tempo-, tempor-, temp-
(Latin: time, occasion)
Don't confuse this tempo- element with other words that refer to the temples; such as, the flattened sides of the forehead or the buildings used for religious worship or services. They simply have no connection with this element.
We all have our time machines. Some take us back, they're called memories. Some take us forward, they're called dreams.
2. The characteristic of being current or up-to-date: The shopping mall in the city had the latest contemporaneities of dresses and shoes, all very stylish and chic!
2. Etymology: from Latin, con-, "together with" + temporaneus; from tempus, tempor-, "time" + -ous .
2. Concerning something that is in existence now: The art class at school went to the museum to see contemporary paintings of present-day artists.
3. Descriptive of something distinctively modern in style: The architects were busy designing a contemporary concert hall with all the newest inventions for acoustics.
4. Referring to a person of the same, or approximately the same, age as someone else: Giuseppe Verdi, Richard Wagner, Franz Liszt, Robert Schumann, and Frédéric Chopin were all contemporary composers, all born between 1810 and 1813.
5. Etymology: from Medieval Latin (Latin as written and spoken about 700 to about 1500) contemporarius which came from Latin con-, "with" + temporarius, "of time" from tempus, "time".
2. To place someone or something in the same time period as others: The memories Joanna had were contemporized with old or previous times she had as a child in the country.
3. To come about or to occur at the same time; to synchronize: Rain didn’t contemporize with Janet's outdoor birthday party and everyone had a wonderful time enjoying the good food and the great weather.
2. A mishap or embarrassing occurrence: Contretemps can take place during a ballet when a dancer stumbles or slips by mistake.
3. Etymology: from French : contre-, against which came from Latin contr-, "against" + tempus, "time"; literally, "against the time".
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2. A potentially fatal viral disease of animals. especially dogs and cats, characterized by rhinitis (inflammation of the mucous membrane lining the nose ), fever, and a loss of appetite: Distemper is a virus which can be extremely contagious among the canine animals and causes coughing and fever.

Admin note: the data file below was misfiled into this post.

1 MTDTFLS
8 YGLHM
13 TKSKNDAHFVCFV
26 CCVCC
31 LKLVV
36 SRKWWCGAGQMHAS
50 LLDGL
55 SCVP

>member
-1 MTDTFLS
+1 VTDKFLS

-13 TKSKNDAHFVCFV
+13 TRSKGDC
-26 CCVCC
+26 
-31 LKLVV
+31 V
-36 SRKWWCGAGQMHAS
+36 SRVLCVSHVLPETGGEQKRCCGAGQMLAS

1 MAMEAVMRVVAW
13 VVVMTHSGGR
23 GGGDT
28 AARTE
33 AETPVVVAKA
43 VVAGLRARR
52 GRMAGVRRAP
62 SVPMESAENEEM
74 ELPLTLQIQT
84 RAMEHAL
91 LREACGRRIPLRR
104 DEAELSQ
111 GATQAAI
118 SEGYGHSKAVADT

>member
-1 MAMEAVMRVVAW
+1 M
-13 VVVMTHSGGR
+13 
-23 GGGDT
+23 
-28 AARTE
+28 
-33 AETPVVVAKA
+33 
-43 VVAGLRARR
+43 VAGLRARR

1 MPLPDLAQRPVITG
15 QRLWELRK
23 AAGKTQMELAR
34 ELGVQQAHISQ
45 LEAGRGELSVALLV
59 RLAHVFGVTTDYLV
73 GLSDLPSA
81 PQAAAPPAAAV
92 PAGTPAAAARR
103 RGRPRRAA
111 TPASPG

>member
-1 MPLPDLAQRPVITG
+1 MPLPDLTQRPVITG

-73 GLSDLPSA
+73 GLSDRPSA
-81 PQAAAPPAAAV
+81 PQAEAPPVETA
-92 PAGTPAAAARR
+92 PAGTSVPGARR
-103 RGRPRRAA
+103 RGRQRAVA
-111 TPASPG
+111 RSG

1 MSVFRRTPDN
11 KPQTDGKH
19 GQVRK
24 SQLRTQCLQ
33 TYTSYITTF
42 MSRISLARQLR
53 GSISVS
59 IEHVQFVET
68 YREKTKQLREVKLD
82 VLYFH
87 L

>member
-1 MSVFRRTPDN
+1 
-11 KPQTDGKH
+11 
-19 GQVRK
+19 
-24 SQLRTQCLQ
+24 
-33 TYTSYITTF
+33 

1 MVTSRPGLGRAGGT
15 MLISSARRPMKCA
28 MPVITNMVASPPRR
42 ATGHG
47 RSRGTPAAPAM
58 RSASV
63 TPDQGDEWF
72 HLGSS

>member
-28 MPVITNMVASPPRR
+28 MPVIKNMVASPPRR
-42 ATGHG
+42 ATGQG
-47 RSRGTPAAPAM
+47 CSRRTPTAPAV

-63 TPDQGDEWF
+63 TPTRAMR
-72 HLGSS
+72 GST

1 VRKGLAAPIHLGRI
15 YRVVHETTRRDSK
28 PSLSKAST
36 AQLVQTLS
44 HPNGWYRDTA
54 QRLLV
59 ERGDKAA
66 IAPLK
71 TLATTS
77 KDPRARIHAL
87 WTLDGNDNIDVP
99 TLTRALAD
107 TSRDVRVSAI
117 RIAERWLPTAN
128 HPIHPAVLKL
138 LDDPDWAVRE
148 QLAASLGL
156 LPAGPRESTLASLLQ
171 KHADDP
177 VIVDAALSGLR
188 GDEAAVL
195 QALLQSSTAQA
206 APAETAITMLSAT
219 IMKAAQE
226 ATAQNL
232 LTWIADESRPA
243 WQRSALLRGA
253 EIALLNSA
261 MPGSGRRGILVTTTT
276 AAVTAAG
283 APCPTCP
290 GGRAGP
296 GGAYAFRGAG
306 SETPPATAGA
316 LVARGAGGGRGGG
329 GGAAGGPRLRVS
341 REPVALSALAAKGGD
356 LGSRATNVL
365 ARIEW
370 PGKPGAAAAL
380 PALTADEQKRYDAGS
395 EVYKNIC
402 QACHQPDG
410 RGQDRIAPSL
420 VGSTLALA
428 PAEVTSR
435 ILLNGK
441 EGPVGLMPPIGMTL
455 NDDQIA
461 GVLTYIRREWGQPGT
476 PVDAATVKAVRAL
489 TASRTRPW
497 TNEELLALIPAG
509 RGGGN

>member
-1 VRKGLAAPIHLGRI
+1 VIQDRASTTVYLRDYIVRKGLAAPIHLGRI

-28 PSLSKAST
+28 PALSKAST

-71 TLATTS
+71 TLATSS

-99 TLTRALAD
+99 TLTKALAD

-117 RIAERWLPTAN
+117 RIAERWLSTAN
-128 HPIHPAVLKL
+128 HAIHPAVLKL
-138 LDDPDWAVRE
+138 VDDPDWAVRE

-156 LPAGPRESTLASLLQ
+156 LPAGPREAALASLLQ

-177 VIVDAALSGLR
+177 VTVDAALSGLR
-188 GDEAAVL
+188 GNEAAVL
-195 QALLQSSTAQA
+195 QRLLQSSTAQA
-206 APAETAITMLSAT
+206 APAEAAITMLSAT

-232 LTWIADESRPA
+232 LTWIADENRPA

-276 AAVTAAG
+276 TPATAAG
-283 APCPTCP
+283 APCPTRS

3. Etymology: from Old French destemprer,"to put out of order"; from Middle Latin distemperare from dis-, "undoing, reversal" + Latin temperare, "to mingle in due proportion, to combine properly, to moderate, to regulate"; from tempus, temporis, "time".
English has two distinct words for distemper although ultimately they come from the same source.
Latin temperare, "mingle" (source of English temper; derived from Latin tempus, "time, due time"; from temperate, and temperature. This formed the basis of two separate medieval Latin verbs, both compounded from the prefix dis- but using it in quite different ways.
- Dis- in the sense "reversal of a current state" joined with temperare in the specialized meaning, "mingle in proper proportion" to produce distemperare, "to upset the proper balance of bodily humours"; hence, "to vex, to make ill".
This passed directly into English as distemper, and survives today mainly as the term for an infectious disease of dogs and cats.
- Dis- joined with temperare in its intensive function produced medieval Latin distemperare, "to mix thoroughly, to soak", which entered English via Old French destemprer in the 14th century.
The meaning "to soak, to steep, to infuse" survived until the 17th century. The word's modern application, to a water-based decorator's paint, comes from the fact that the pigment is mixed with or infused in water (the same notion lies behind tempera, borrowed from Italian).
2. Etymology: from Late Latin distemperare, literally, "to mix thoroughly"; from Latin dis, in the sense "completely" + tempare, "to mix, to mingle in due proportion, to combine properly"; from temps, genitive of temporis, "time".